Launched just three short years ago, Blue Bouquet—a Kansas City floral and event design team—has made a splash in the floral scene in the Midwest. With a team comprised of florists, designers, and amateur musicians, Blue Bouquet’s broad range of talent and creativity puts them among the best. Often using eclectic containers, Blue Bouquet creates arrangements and bouquets with great texture and vivid color. Head Designer Drue Carr loves to think outside of the box and create floral designs to complement a bride’s personality or event’s theme. Taking time away from her busy schedule, Drue took the time to answer some of my questions about her ethos, design aesthetic, and what inspired her to start her successful floral design business.
What initially sparked your interest to work with flowers?
I’ve always been drawn to beautiful things, and flowers qualify, of course. When I was 15, I needed a job and there was a floral shop nearby. ‘That looks like a great job,’ I thought. So I walked in and convinced them to hire me.
Who did you work under before starting your own business, Blue Bouquet?
Several shops in the Kansas City area. I’m especially indebted to Dan Needham of Needham Floral for his support in the early days.
I see from your website that a certain wedding inspired you to open Blue Bouquet. What about that wedding was the inspiration?
It was the largest wedding I had done on a freelance basis at that time—20 or 30 tables, I suppose. [My husband] Neil was working as an art director at a design firm at the time, and following that wedding he convinced me that we could make a good go of this.
I love your “why not” approach to floral design. Can you tell me a little bit about your personal style?
We try really hard to work independently of styles. Good design exists outside of trends and fashion. Our belief is that the client matters more than the current trends, and our job is to find their style—whether it be trendy, edgy, or traditional. Realistically though, there’s a good bit of me in everything I do and I’ll never escape that. For me, floral design is all about texture and color. That’s what I go for in everything I create. Composition matters, of course, but many florists make the mistake of starting with composition rather than starting with the texture and color of the materials and allowing them to dictate composition. You are dealing with nature, and you can’t force it or you’ll end up with very contrived arrangements. For me, floral design is all about flexibility. I know where I want to end up, but I don’t always know how I’m going to get there.
What are some everyday inspirations for your designs?
Store displays, architecture, graphic design… and of course the usual wedding blogs and the ever-enduring Martha Stewart. She’s got some fabulous designers working for her. They may not be avant-garde, but they have a great grasp on how to design for ordinary people and do it with a lot of class.
How do you deal with common obstacles you face while designing for events and weddings?
We spend much more time talking to our clients and prepping for events than we actually do in production. In order to be successful in events, you have to understand that. You have to learn to educate and partner with people and enjoy doing so.
Are there any floral designers that you look up to?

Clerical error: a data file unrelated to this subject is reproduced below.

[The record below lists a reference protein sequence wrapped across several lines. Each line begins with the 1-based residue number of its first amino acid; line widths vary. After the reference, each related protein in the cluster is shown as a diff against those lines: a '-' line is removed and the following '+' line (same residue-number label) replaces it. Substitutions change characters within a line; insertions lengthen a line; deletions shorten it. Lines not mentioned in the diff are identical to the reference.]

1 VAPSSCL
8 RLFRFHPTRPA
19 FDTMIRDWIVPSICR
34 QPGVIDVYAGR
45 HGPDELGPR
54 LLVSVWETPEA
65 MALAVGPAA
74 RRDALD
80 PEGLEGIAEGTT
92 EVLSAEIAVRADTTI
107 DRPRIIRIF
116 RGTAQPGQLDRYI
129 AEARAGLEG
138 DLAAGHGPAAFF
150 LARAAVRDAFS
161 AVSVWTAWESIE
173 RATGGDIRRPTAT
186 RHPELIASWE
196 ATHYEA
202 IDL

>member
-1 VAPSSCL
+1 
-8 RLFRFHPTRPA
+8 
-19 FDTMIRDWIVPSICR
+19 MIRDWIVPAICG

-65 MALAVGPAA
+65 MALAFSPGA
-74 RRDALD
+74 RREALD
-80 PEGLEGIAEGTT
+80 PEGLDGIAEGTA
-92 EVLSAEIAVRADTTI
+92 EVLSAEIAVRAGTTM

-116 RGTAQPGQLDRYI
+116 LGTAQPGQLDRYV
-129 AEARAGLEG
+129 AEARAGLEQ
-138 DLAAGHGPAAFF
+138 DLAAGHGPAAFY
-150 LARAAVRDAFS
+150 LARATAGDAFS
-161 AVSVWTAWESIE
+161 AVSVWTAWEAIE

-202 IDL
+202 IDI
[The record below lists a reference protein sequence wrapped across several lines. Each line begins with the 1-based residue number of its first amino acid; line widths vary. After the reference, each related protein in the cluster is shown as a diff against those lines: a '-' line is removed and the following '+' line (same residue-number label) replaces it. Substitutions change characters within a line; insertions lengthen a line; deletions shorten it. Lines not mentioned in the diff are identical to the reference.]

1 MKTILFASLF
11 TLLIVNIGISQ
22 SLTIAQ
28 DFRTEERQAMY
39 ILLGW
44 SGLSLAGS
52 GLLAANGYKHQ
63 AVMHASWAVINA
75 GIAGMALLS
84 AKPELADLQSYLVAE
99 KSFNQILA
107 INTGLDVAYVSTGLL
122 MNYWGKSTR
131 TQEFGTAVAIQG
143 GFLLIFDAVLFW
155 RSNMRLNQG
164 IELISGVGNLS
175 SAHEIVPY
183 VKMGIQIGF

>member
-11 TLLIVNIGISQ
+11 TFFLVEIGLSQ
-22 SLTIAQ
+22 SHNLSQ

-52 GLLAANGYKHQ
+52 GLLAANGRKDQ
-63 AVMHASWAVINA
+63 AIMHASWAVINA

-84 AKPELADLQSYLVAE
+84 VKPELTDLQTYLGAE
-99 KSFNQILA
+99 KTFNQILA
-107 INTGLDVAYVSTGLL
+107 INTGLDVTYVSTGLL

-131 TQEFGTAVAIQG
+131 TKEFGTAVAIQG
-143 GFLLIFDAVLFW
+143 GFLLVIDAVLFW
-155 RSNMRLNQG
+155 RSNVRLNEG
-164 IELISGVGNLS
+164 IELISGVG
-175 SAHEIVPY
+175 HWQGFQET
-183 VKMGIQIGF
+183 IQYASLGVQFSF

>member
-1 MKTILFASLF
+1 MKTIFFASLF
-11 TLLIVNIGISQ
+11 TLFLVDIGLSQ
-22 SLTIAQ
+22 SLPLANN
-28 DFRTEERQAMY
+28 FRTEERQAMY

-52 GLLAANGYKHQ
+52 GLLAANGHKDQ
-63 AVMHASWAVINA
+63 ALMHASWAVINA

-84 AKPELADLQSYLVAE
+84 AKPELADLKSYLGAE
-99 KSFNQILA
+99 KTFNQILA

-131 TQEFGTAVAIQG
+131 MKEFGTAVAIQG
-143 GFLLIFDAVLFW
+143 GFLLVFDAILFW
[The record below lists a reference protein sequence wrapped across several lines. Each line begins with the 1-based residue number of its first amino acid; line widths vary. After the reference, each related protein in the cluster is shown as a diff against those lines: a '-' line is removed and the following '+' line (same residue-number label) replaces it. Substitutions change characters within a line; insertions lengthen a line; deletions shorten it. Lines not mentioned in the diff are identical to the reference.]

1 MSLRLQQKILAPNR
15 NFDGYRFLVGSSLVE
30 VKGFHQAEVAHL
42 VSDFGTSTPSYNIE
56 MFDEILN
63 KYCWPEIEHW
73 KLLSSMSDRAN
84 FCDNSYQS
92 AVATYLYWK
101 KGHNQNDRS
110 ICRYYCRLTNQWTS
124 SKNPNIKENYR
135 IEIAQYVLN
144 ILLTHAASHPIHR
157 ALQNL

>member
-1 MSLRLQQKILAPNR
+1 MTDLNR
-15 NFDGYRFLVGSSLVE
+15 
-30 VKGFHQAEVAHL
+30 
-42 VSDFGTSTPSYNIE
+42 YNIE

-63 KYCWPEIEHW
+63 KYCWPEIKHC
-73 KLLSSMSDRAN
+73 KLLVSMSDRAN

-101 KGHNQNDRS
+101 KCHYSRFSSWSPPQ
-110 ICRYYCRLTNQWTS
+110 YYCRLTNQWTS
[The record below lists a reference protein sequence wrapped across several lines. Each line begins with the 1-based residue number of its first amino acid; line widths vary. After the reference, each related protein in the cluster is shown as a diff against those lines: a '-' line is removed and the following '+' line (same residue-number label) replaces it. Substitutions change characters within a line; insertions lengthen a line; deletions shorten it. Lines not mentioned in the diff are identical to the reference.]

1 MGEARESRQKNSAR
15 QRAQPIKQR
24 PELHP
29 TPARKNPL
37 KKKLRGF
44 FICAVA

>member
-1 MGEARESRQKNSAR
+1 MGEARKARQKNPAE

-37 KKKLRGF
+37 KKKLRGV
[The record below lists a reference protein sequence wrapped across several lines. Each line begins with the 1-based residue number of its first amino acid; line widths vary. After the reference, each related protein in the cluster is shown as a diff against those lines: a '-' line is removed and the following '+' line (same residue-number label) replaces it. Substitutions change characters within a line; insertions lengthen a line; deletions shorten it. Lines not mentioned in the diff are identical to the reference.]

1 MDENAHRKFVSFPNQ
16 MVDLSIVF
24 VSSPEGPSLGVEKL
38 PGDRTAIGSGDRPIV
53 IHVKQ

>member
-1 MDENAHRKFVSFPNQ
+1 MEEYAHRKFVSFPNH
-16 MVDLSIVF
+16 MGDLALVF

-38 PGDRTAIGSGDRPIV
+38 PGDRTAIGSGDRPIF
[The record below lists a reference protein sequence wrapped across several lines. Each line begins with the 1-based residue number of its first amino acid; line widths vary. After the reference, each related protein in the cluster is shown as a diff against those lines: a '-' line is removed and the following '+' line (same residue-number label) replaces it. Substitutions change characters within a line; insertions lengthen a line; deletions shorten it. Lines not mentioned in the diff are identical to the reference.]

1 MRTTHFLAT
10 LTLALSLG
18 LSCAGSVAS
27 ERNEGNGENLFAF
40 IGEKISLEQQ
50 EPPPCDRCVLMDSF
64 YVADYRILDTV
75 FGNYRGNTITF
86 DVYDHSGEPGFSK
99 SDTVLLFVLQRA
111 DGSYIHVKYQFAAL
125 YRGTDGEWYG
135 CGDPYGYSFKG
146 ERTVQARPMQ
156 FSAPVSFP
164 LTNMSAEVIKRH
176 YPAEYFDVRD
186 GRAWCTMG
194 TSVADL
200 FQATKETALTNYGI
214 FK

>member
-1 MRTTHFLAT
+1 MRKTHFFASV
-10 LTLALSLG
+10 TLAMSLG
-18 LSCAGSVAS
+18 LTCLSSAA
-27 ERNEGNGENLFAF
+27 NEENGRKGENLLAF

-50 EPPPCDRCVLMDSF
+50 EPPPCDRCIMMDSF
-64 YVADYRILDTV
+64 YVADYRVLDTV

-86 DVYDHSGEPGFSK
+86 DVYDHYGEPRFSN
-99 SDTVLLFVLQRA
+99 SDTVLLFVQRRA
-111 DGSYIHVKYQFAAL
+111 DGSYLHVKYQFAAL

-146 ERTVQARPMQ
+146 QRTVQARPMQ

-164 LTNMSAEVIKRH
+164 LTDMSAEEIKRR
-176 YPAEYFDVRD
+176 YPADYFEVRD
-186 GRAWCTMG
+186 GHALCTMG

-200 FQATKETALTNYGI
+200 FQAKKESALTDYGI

Many… All the usuals, really: David Stark and Avi Adler, Ariella Chezar, some Europeans like Gregor Lersch, and the entire staff of Martha Stewart. There are also some great local florists who I look up to.
On your website, it’s mentioned that while doing a wedding in Honduras, you spotted a phalaenopsis orchid plant growing off the side of a tree and used it in the wedding. It’s a very green approach; do you try to be “green” whenever possible?
We have great relationships with our local farmers, and we use them as much as possible. Their crops are limited unfortunately, and often even when they do have what we want, they don’t have the quantity. When we buy through wholesalers, we do so responsibly. Our relationships with our wholesalers are equally important. Obviously the environmental practices of their farmers are important. Equally important though, is the quality of life of the workers, the shipping/importing methods, and especially the quality of product. There are so many variables to weigh, so we find that trustworthy and responsible wholesalers are crucial.
I also see that you’re an avid gardener. Does this tie into your love for design in any way?
Not as much as you’d think. I do grow a few things that I use for weddings—things that are hard to ship, like clematis and lily of the valley. Mostly though, I just enjoy getting outside the shop and in the sun to work in the yard a bit. It’s good for my heart.
What kind of encouragement would you give to someone inexperienced who wants to take a stab at making an arrangement?
Just do it. No need to educate yourself first, though you might want to read online just a bit about how to cut and prep your flowers. Usually, I’d advise starting with something simple—maybe just a single, smaller vase and a single type of bloom. We’re coming up on peony season, and that would be a great place to start. Always think about what you are doing. Look at the arrangement as you go, and try hard to think about what is working and what isn’t. That’s how you’ll learn. There are lots of great books on floral design, and they can be helpful, but they’ll never replace what you can learn by just jumping in there and making something.
To see more images from Blue Bouquet’s impressive portfolio, click here.